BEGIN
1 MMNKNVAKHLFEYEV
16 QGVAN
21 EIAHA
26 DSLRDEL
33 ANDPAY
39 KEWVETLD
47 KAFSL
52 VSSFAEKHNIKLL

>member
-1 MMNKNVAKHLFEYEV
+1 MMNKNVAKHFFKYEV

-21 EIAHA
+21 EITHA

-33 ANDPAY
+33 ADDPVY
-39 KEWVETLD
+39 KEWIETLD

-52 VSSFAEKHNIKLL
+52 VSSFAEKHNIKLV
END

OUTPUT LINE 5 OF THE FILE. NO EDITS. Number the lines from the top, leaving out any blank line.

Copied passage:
33 ANDPAY